This is part of a long series of posts about the Sony a6300. The series starts here.
Now that we have Claff Photographic Dynamic Range (PDR) numbers for the Sony a6300, we can look at ISOlessness in a more precise way.
Quick review: a perfectly ISOless camera would produce the same image quality if all images were exposed at base ISO and pushed as necessary in post processing as it would with careful adjustment of the ISO knob before each picture.
I can model a perfectly ISOLess camera, tweak it so that it’s like a real camera at some ISO, and take the ratio of the Claff PDRs of the real camera and divide it my that of the modeled camera. A perfectly ISOless camera would produce a straight line as flat as Kansas.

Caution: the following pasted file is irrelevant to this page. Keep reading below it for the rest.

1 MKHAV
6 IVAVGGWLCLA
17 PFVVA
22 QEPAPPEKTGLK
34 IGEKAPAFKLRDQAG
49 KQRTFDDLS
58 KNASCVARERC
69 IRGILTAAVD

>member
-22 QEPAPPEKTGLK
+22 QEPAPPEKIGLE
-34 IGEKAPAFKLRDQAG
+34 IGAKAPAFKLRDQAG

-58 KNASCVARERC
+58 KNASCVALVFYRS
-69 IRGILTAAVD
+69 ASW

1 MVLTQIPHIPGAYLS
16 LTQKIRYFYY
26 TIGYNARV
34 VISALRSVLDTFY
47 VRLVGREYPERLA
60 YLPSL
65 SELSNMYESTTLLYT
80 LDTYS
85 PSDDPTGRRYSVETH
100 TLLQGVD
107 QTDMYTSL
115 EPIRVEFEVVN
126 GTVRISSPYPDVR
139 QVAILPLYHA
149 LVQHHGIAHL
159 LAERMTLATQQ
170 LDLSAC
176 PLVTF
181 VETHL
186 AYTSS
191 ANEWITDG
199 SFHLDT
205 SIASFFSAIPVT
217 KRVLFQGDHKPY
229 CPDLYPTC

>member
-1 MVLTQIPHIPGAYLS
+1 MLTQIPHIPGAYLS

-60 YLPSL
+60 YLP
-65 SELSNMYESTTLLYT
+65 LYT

Here’s what I get for the a6300, with the a7II thrown in for comparison.
You can see that the a6300 is pretty darned flat from ISO 400 through ISO 6400. The a6300 is slightly less in need of ISO tweaks than the a7II from ISO 100 through ISO 320, but there’s not much difference there.